About the Book
The scions of a falling house must navigate a world of corporate warfare to maintain their family’s status in the Moon’s vicious political atmosphere
The Moon wants to kill you.
Maybe it will kill you when the per diem for your allotted food, water, and air runs out, just before you hit paydirt. Maybe it will kill you when you are trapped between the reigning corporations-the Five Dragons-in a foolish gamble against a futuristic feudal society. On the Moon, you must fight for every inch you want to gain. And that is just what Adriana Corta did.
As the leader of the Moon’s newest “dragon,” Adriana has wrested control of the Moon’s Helium-3 industry from the Mackenzie Metal corporation and fought to earn her family’s new status. Now, in the twilight of her life, Adriana finds her corporation-Corta Helio-confronted by the many enemies she made during her meteoric rise. If the Corta family is to survive, Adriana’s five children must defend their mother’s empire from her many enemies… and each other.
This book was provided by the publisher in exchange for an honest review.
Note: While I wish I had the time to write a full-length review of this book, I don’t, so what you get is a kind of hybrid book bite/featured review.
It’s hard for me to tell you just how much I loved Luna: New Moon. This is a hard bitten near future science fiction tale set on the harsh landscape of the moon, where air is purchased and lives are bought.
Five powerful families rule the moon, including most if not all of the business that takes place, as well as the justice system and just about everything that is necessary for life. This creates an interesting political and social dynamic, a rough mafia world where social class could mean the difference between life and a rough, painful death. Intermixed in all of this is a ton of politics, of both the business/government and personal sort.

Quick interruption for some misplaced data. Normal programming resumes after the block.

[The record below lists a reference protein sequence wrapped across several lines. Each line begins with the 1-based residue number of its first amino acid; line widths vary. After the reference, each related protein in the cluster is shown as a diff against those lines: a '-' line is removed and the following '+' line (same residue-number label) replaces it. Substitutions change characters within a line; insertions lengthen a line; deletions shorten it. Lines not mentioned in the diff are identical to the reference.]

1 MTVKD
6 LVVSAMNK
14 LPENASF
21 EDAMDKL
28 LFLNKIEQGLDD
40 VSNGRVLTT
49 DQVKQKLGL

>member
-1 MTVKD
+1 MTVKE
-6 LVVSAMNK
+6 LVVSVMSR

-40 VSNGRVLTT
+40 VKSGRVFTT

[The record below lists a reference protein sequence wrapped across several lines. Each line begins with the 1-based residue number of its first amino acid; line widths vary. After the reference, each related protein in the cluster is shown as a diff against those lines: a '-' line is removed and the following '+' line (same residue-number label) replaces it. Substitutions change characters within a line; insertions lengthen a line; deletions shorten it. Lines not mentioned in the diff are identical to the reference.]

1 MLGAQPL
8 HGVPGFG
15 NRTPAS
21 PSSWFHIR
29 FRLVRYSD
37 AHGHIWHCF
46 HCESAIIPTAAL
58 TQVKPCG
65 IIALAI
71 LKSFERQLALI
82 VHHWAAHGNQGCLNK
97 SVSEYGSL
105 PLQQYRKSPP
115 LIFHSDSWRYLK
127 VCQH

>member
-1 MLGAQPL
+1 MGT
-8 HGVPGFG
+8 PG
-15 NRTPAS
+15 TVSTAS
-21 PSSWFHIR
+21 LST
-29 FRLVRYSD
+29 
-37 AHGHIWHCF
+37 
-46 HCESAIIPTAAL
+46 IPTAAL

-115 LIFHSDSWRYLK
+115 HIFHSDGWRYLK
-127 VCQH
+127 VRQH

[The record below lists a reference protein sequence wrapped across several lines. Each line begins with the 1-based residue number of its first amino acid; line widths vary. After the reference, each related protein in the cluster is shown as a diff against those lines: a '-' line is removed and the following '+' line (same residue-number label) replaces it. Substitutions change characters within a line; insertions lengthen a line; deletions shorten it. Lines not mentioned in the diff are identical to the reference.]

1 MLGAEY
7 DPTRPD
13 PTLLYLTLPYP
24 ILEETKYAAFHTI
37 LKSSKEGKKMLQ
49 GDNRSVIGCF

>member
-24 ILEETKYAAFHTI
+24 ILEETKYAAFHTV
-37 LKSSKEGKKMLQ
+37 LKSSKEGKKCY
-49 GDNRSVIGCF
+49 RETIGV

One of my favorite things about McDonald as an author is his ability to create incredibly vibrant characters that practically leap off the page and captivate me. That skill of his carries over into Luna: New Moon. His rich, diverse tapestry of characters brings to life a lot of the social and political struggles that are faced in this novel, and make a lot of situations quite jarring. It’s one thing to hear that people who live on the moon have to buy the air they breathe, and too bad if they run out of money. It’s another thing to experience that worry and heartache, that slow torture, through a character that feels as real as you are.
The plot is engrossing, and there is so much going on that keep things moving forward quickly. Mixed with that is the fact that McDonald completely pulls in his readers with his flawless prose and his well-realized world. There really isn’t anything to fault here. Once you start it, you won’t be able to put it down. So much hinges on simple things that aren’t quite so simple, like relationships between families, which quickly become a tangled, complex web.
In fact, just about nothing is what it appears to be on the surface. Relationships aren’t just relationships, but complex political machinations that can cause vast ripples, and influence countless lives. It is quite genius how McDonald has managed to create a novel that is surprisingly human and relatable in so many ways, but incredibly detailed and thought provoking in others.
There are a lot of wonderful things I could say about Luna: New Moon. I can pretty much boil it all down by saying that this was the science fiction novel I’ve been waiting for. It’s human, far reaching, thought provoking, complex, and relatable. It’s a tangled web of intrigue in such a well-realized world, I feel like I could live there. Ian McDonald really hit it out of the park with this one.